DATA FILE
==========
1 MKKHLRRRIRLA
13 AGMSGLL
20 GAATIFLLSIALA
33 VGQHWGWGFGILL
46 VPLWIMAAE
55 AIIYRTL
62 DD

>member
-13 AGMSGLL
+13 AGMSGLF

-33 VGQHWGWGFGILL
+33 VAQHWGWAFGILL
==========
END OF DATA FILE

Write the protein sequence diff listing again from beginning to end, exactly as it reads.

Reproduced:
1 MKKHLRRRIRLA
13 AGMSGLL
20 GAATIFLLSIALA
33 VGQHWGWGFGILL
46 VPLWIMAAE
55 AIIYRTL
62 DD

>member
-13 AGMSGLL
+13 AGMSGLF

-33 VGQHWGWGFGILL
+33 VAQHWGWAFGILL